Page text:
Meet the New Women’s Basketball Coach Vic Schaefer

When University of Texas athletics director Chris Del Conte was contemplating moving on from women’s basketball head coach Karen Aston, the first person he turned to was program architect Jody Conradt. “I had a conversation with Jody about, ‘If we were going to make a change, who would you like to see be the head basketball coach at The University of Texas?’” Del Conte recalls. “And in my conversation with her, she said only one person: ‘You need to go get Vic Schaefer.’”  

It was almost inevitable. Over the past eight seasons, Schaefer had built Mississippi State into a women’s hoops powerhouse, including two trips to the national championship game. The Bulldogs’ buzzer-beating 2017 Final Four upset of UConn, who hadn’t lost in 111 games, was one of the great basketball games of the century. And while Schaefer’s team was unable to get past South Carolina that year (or Notre Dame in 2018), it was surely just a matter of time before he brought a title to Starkville, where Schaefer and his wife, Holly, had just finished construction on a farmhouse.  

But Schaefer is also a Texas native—born in Austin, raised in Houston and LaGrange—with professional stops in Huntsville and, ahem, College Station. Schaefer was associate head coach under Gary Blair when Texas A&M won the 2011 national championship. So when the flagship university from the state you’ve lived in for 45 of your 59 years on Earth comes calling …  

“I have a great understanding of the prestige of this university,” Schaefer says. “What it means to our state, what it means on a national scale. The academic prestige as well as the athletics. It’s the pinnacle in my profession: the best job in the country.”  

Del Conte announced Aston’s departure on April 3. Less than 48 hours later—even amid the COVID-19 pandemic that had already canceled the men’s and women’s Final Four—Schaefer, Holly, their daughter Blair, and their son Logan were standing next to Del Conte in Austin, throwing their horns up to his thousands of Twitter followers.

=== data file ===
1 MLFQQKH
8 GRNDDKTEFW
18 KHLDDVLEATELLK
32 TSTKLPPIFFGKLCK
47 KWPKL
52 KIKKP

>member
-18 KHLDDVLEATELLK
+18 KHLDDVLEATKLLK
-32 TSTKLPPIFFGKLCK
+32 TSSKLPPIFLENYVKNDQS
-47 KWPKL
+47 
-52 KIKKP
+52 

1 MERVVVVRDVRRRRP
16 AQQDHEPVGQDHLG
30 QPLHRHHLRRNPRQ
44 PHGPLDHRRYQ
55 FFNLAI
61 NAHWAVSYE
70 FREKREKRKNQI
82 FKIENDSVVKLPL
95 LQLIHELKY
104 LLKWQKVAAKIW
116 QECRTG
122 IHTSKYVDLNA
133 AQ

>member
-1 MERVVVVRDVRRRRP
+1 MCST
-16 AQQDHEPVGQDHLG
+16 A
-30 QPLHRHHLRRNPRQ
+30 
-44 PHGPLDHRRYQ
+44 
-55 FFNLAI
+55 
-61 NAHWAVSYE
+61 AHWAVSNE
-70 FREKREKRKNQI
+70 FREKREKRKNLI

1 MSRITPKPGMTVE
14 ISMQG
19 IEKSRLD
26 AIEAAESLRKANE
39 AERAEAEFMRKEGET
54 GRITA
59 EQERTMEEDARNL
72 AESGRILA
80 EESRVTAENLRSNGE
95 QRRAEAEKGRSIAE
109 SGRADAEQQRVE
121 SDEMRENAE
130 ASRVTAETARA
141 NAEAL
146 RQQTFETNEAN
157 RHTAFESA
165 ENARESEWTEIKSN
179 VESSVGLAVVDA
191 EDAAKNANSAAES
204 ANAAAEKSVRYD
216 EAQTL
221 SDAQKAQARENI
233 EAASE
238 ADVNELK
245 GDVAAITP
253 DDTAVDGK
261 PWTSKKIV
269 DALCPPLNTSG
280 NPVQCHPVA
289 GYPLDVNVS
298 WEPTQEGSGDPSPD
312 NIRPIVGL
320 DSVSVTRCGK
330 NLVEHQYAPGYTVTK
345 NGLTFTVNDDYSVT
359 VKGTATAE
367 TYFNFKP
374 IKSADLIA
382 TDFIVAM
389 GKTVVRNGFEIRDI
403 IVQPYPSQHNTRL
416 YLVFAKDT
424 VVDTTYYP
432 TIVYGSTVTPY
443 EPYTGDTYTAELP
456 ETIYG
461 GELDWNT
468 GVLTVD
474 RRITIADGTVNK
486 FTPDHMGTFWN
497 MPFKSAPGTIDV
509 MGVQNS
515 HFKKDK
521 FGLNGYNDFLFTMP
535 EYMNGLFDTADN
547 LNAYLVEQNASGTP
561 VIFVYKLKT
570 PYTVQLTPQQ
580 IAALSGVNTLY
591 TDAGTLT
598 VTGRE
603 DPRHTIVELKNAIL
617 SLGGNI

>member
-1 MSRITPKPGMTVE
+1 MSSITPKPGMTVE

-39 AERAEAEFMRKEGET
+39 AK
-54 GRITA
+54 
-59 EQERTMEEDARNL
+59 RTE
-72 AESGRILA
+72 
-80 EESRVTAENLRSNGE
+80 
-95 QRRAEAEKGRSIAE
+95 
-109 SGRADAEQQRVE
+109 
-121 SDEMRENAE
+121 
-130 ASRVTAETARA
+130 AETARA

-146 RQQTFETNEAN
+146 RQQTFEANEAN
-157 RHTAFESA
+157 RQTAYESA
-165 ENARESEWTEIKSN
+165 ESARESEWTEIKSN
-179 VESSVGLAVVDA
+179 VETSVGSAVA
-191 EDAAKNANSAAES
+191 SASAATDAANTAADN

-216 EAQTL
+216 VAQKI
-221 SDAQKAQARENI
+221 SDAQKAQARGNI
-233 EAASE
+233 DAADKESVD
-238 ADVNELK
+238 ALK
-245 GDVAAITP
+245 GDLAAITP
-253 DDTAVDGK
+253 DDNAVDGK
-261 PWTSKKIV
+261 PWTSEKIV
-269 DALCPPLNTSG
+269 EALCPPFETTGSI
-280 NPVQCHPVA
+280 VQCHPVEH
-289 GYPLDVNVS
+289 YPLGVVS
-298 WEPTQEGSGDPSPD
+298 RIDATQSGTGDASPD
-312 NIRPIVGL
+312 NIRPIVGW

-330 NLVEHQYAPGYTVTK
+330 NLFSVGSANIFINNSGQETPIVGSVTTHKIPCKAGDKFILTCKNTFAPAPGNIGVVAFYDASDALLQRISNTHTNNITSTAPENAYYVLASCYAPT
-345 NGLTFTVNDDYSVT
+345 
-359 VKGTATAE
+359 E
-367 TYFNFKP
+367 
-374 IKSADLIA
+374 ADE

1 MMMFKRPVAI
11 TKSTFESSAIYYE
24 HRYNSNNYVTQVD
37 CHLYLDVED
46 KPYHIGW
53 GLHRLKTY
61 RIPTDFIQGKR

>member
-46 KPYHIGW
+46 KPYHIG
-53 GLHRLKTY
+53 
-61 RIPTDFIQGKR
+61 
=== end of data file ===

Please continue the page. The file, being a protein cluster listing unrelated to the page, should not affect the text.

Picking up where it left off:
Between his Texas pedigree and his resume, Schaefer was the best man for the job, even if it also meant UT would be hiring a male coach for the first time since Conradt took over for Rod Page in 1976. And even if it meant hiring an Aggie (hey, it worked with Dana X. Bible, former Texas head football coach , who spent nearly a decade at each school). Both Schaefer and his father, a colonel in the Army, got their degrees at A&M, and the family used to go to Austin or College Station for the UT vs. A&M game nearly every Thanksgiving. But the Aggies were also terrible when he was growing up, so his fondest memories of Memorial Stadium were watching Eddie Phillips and Steve Worster run Darrell Royal’s wishbone offense. Every game was also a literal homecoming, given that Schaefer was born at Brackenridge Hospital. “Nobody knows ‘The Eyes of Texas’ better than Vic Schaefer,” Schaefer says.  

Schaefer knows why he’s here. For all of UT’s historic success in women’s basketball, they only have the one national championship, won by Conradt in 1986. And while in Conradt’s day the competition was Tennessee and Stanford and Louisiana Tech, now it’s a little closer to home: Baylor has won three national championships under Kim Mulkey since 2005, and owned an 18-1 record against UT under Aston.  

As Conradt has previously told ESPN’s Mechelle Voepel, when she first got the UT job in 1976, Royal told her it was easy to win at Texas—all you have to do is be No. 1 or better. “Expectations here are quite high in every sport,” Conradt says. “People from the outside look and say, ‘Oh, that’s got to be the easiest job in the world because every student wants to come to The University of Texas.’ But that doesn’t tell you the whole story. The higher the expectations, the more demanding the job is.”  

That suits Schaefer fine. “That’s what my staff and I are all about,” he says. “We have absolutely no desire to be good. We want to be great. We want to compete for that national championship every year.”  

Maybe it’s not going to happen in year one, and who even knows what year one is going to look like (at press time, the NCAA had set Nov. 25 as the start date for Division I basketball season). But given Schaefer’s track record, intensity, and the whole new world of recruiting that being in Austin gives him, it is bound to happen eventually. There’s even a reason to think it’s meant to be.  

“I’ll give ya a little bit of history—there are two coaches that have coached at both Mississippi State and The University of Texas. Do you know who the other one is?” Schaefer says to me. “How ’bout Darrell Royal?”

 
 
 

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